If you didn’t already know, Richard Ford is my favorite living writer. I read his story collection Rock Springs when I was 18 and those stories literally shook me — I had never read anything so frank and funny and simple. And when I read his novel The Sportswriter, I thought it could make a great sequel to The Catcher in the Rye. I imagined Ford’s balding Frank Bascombe looked just like Holden Caulfield would if he were a thirty-something divorcee. I even own a first edition of Ford’s fourth novel, Wildlife. Without Ford, I never would have discovered other great writers like Tobias Wolff and Raymond Carver and the wondrous Barry Hannah, so I owe a lot of my reading life to him. So imagine my surprise when I learned that Richard Ford would be visiting a bookstore near me!
He have a book signing at Politics and Prose in May and my wife took me out to meet him. I sat in the first row while Ford read from his new novel, Canada. (My kind wife sat in the back since there wasn’t enough room up front. You can read a review of Canada at her blog, The Science of Reading.) Ford read in a slow Southern drawl that contrasted with the setting of his book, northern Montana and Canada. And he had surprisingly small feet. But he did a wonderful job and, later, he answered my questions about writing and revising. After the Q&A, Ford autographed our books and allowed my wife to take this picture.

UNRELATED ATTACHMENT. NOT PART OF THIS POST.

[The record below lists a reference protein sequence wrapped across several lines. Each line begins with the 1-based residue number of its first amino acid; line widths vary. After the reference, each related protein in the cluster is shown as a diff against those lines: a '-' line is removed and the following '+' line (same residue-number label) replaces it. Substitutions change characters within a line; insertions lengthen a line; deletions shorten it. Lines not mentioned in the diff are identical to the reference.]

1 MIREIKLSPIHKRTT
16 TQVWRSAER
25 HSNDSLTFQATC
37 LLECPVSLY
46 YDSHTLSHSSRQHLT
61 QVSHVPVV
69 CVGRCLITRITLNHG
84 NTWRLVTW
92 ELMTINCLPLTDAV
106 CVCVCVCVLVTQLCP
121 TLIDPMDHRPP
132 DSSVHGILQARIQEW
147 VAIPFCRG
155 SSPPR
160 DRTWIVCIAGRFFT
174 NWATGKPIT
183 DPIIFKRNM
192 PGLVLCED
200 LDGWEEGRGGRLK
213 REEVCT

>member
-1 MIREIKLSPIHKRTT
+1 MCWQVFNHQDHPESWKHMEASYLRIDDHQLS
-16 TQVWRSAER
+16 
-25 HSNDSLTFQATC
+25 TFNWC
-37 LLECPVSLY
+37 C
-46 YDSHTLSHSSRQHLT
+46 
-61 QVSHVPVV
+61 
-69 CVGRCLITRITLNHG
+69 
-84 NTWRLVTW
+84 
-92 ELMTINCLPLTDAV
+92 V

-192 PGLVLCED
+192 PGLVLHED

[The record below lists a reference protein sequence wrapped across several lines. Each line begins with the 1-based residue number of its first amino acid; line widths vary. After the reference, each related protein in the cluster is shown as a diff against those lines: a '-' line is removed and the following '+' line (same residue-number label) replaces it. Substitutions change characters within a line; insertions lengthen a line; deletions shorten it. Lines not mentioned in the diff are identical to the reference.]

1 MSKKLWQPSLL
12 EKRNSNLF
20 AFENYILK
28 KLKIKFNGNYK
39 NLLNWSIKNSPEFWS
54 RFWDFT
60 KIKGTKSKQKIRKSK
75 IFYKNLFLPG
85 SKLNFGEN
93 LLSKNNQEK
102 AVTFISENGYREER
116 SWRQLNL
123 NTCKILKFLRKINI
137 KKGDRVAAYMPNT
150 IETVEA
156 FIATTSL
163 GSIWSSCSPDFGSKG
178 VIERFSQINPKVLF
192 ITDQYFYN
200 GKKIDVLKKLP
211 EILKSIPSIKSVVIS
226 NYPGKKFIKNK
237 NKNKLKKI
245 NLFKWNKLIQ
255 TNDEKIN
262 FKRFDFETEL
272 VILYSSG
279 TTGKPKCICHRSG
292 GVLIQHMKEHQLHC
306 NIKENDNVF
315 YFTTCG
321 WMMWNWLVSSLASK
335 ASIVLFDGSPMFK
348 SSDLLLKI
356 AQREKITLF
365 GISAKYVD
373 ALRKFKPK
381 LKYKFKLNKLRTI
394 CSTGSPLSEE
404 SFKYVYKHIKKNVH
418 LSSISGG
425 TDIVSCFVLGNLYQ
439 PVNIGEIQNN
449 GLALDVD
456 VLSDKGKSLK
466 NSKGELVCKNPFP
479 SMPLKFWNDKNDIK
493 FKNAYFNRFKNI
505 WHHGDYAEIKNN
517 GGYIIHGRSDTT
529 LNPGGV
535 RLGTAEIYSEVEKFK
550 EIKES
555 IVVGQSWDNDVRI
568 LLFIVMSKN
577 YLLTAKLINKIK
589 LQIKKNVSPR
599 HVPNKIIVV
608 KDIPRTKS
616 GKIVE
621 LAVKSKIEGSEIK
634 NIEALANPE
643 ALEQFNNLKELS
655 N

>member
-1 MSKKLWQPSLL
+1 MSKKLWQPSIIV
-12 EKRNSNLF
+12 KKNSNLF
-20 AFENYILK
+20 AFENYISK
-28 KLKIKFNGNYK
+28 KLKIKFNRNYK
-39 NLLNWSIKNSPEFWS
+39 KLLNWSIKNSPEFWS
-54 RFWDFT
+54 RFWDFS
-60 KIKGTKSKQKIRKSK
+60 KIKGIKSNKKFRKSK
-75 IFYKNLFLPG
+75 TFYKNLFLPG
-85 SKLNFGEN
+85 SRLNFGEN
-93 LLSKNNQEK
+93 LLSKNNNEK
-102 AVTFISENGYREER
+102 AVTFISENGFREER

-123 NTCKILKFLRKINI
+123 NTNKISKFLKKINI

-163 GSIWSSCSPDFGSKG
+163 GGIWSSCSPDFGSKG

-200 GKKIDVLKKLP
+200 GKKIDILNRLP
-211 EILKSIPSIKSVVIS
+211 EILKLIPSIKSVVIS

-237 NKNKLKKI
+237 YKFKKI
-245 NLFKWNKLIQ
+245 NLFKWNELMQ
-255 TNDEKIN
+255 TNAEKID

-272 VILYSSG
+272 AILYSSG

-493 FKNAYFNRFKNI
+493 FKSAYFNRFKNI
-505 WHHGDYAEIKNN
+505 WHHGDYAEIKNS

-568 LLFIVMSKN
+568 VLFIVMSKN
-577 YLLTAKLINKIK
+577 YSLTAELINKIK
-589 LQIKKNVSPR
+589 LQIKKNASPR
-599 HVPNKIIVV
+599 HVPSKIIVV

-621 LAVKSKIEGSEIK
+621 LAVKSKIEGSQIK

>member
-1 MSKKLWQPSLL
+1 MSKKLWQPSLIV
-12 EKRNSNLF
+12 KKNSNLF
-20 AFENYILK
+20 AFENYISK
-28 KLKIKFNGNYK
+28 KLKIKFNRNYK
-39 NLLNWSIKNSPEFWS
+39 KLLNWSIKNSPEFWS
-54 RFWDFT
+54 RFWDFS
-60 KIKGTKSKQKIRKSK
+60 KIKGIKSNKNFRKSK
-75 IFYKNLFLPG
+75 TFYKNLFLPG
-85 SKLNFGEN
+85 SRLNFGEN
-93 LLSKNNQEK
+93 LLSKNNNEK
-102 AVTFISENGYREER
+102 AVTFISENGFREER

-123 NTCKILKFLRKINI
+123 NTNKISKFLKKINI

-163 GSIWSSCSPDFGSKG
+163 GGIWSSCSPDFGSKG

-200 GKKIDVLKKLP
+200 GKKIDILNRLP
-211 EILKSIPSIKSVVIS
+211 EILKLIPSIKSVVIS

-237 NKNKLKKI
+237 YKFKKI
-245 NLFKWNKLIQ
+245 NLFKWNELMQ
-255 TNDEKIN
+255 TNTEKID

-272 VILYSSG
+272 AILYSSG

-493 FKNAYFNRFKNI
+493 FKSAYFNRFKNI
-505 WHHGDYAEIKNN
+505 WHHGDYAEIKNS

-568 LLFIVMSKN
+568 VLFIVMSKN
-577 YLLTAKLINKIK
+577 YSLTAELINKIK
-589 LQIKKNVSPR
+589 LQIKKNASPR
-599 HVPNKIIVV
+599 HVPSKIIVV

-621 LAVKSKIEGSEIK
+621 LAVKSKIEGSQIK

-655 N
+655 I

Ford’s writing advice:
- Take a whole year to plan your novel before writing it. Compile a long list of characters and scenes and observations before trying to set anything down.
- Keep a notebook with you at all times and write down every idea as soon as it pops in your head. Otherwise, you’ll forget it.
- Write your first draft like Faulkner — put everything you can on the page, any notion at all, just to get it all down. You might discover something wonderful that you hadn’t planned to say. Once you’re done, edit it like Hemingway.
I regret that I never wrote to Barry Hannah to tell him how him much I enjoyed his work, not to mention Kurt Vonnegut or J.D. Salinger. So to tell Richard Ford that I appreciate his work and that I find his books enjoyable and thoughtful and entertaining meant a lot to me. Plus he seemed to accept my gratitude towards Barry Hannah and Raymond Carver himself, since they are both late friends of his.
So who is your favorite author? And did you ever write or meet them?